Now I’m wondering when that concrete prison of a courthouse will reach the end of its useful life. Next to that bit of mar-chitecture, the *Hanukkiah* looks like a bejeweled dragonfly.

  • Topham Beauclerk

    Ah GHB, your many readers can always rely on you for a bit of whimsy.

    Dude?! Are you 12? Grown-ups don’t use such locutions or, if they do, they don’t usually live in Brooklyn Heights.

    My belief is that the candelabrum we’re obliged to see every year is cheap, ugly, and boastful; it perforce reflects the people who erected it, as all art does. Do you disagree?

    Tony, my shoe size is 10.

  • eg

    @Topham…Your hateful bigotry is very offensive.

    The menorah is just a symbol of the holiday and will be gone soon. Sometimes good, smart people show a lacking sense of design. Get in touch with the sponsors and work out a better design for next year (and pay for it).

    I’d like to see how your home is furnished and how you choose your clothes to check out your sense of beauty.. I’m sure it’s lacking.

  • Topham Beauclerk


    Is it bigotry to inveigh against a monstrously large private cult object of outstanding ugliness being set up each year for two weeks on public land?

    Ad hominem attacks? Didn’t your philosophy professor teach you that only guttersnipes go in for those? Tsk tsk, naughty naughty.

  • Knight

    Excuse me, Topham, but you started with the ad hominem attacks when you called this object cheap, ugly, and boastful then claimed it “reflects the people who erected it.” Do you follow your own monologues?

  • Master Of Middagh

    What you intended with your remark, Topham, instead of what the other critics have said, was intended to say that Jewish people are, by nature, and on the whole “cheap, ugly and boastful”..

    But a holiday calls for a certain amount of grand expression and there’s no reason for it to be exceedingly expensive, since money isn’t the point of the holiday. As for ugly? That’s a matter of opinion. I really don’t see what’s supposed to be ugly about it. It’s a large harmonious design in a nice color that symbolizes light and hope. I don’t get where the ugly comes in.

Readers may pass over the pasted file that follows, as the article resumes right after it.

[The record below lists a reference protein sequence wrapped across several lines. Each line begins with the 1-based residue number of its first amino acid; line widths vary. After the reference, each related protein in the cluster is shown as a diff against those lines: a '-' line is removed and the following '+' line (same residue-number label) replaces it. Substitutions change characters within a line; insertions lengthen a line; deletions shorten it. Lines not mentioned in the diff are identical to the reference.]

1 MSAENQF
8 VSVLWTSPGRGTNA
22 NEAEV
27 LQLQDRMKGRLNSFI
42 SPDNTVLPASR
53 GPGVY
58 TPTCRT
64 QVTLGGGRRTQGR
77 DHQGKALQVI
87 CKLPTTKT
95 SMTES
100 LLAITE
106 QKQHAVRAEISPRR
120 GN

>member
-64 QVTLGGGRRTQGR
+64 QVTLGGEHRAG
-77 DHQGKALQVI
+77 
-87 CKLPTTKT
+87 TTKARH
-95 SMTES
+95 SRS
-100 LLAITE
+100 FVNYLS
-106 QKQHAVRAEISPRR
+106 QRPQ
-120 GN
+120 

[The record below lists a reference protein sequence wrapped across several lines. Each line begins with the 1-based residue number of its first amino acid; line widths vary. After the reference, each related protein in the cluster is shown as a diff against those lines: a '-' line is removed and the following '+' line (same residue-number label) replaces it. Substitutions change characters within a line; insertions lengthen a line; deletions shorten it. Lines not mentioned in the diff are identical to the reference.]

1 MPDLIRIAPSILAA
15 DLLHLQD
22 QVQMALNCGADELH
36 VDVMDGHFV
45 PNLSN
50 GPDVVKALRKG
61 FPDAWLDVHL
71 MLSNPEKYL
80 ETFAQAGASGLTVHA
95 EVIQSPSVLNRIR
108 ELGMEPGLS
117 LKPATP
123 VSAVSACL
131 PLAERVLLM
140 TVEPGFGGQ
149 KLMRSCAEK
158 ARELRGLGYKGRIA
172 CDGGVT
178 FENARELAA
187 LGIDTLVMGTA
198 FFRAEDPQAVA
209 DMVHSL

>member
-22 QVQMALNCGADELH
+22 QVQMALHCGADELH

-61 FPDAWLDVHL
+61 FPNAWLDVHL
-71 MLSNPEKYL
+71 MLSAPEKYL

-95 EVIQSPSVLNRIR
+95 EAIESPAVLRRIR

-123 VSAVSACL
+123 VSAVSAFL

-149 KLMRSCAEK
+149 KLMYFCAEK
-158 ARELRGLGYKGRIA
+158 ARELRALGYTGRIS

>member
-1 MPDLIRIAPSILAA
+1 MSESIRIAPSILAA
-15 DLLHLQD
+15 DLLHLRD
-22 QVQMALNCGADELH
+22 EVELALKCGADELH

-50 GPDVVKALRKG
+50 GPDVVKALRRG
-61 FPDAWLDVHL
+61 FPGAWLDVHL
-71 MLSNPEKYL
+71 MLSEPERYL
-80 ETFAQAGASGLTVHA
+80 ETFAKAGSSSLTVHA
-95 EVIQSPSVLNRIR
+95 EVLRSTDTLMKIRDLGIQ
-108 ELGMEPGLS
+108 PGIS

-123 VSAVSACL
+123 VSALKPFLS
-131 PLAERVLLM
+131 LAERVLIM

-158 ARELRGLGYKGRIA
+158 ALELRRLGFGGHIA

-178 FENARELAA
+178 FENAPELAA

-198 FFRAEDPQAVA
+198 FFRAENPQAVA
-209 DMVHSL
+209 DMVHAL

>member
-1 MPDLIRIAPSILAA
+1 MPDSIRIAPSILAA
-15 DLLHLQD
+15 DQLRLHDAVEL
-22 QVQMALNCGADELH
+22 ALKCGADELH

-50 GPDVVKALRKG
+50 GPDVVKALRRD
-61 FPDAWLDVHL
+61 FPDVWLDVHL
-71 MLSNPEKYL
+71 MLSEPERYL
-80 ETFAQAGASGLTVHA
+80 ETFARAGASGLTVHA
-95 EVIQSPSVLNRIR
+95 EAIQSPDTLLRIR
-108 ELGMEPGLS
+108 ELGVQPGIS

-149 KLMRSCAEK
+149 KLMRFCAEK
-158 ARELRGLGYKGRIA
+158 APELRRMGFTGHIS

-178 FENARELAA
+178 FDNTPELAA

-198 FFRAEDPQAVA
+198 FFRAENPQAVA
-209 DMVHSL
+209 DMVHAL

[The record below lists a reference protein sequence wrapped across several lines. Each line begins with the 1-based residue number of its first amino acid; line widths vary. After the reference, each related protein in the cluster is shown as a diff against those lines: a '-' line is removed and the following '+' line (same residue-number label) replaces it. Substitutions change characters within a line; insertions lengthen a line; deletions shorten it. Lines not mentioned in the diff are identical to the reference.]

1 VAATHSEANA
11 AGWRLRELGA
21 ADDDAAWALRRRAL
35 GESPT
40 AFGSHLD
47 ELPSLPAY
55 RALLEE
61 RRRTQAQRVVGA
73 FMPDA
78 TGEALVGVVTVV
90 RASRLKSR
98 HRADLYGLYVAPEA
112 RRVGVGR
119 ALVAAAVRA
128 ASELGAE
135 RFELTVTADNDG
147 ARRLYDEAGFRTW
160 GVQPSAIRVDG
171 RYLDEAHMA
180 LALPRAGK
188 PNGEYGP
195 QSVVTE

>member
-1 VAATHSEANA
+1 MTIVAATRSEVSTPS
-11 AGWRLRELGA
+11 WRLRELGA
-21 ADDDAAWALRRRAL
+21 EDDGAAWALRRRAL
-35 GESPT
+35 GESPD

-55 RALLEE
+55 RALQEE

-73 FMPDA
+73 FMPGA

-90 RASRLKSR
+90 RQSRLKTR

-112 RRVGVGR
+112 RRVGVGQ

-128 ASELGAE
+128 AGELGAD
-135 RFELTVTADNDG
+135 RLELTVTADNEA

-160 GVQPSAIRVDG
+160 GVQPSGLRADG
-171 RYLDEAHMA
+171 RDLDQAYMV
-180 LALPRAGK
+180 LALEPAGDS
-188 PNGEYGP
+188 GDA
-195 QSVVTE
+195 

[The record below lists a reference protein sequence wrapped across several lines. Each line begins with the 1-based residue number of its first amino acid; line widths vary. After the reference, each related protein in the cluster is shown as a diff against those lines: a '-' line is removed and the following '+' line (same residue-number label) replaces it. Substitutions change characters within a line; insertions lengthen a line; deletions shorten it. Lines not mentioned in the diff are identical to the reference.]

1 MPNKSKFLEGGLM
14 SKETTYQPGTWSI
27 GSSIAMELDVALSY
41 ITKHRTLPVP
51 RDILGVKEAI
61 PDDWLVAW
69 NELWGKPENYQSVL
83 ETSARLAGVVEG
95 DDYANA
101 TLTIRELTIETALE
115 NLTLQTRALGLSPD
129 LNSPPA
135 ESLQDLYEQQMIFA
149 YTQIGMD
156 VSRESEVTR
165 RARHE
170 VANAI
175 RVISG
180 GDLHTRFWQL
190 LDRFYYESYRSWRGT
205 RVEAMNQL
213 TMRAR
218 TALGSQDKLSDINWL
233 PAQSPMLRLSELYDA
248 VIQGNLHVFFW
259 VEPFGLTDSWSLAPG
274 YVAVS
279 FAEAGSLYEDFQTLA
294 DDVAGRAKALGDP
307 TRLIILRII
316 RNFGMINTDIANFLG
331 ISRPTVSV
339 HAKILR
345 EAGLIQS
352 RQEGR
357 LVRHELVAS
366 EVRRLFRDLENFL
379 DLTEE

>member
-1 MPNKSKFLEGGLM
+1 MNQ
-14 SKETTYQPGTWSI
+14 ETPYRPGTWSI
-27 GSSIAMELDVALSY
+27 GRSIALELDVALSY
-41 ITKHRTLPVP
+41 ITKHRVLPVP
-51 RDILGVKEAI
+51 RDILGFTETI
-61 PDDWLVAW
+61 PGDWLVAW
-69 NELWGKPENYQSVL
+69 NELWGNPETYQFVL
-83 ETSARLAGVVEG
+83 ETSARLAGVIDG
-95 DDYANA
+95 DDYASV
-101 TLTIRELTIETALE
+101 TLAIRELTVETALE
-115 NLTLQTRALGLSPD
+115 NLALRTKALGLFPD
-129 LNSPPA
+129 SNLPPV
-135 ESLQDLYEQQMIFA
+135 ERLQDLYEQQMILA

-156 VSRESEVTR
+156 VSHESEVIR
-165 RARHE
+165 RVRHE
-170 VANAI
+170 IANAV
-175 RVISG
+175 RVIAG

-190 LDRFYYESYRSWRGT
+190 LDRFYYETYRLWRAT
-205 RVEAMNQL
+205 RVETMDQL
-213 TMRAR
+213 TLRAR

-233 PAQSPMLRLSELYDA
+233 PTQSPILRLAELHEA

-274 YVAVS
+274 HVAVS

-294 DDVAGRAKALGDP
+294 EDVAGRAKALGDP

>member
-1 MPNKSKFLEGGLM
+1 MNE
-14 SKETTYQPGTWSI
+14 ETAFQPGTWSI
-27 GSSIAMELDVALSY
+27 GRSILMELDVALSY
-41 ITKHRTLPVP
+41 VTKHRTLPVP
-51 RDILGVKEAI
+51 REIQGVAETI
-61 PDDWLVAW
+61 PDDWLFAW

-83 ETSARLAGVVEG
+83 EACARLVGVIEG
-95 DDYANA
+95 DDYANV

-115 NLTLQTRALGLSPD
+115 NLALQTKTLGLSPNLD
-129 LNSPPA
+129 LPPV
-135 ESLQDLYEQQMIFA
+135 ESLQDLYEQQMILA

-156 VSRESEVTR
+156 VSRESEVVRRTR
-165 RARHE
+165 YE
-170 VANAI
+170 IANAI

But if we take your implication that our creations reflect ourselves, Topham, what do your remarks say about you?

  • Topham Beauclerk


    For your edification:

    An Ad Hominem is a general category of fallacies in which a claim or argument is rejected on the basis of some irrelevant fact about the author of or the person presenting the claim or argument. Typically, this fallacy involves two steps. First, an attack is made against the character of the person making the claim, his circumstances, or his actions (or the character, circumstances, or actions of the person reporting the claim). Second, this attack is taken to be evidence against the claim or argument the person in question is making (or presenting). This type of “argument” has the following form:

    Person A makes claim X.
    Person B makes an attack on person A.
    Therefore A’s claim is false.

  • Knight

    Edification indeed!

    I sincerely pity you, Topham.

    In a discussion, an “Ad Hominem” attack is any attack against the person making the argument versus an attack against the argument itself.

    When you attacked the people who erected the menorah as art, you made an Ad Hominem attack.

    You are wrong by your own definition. Period.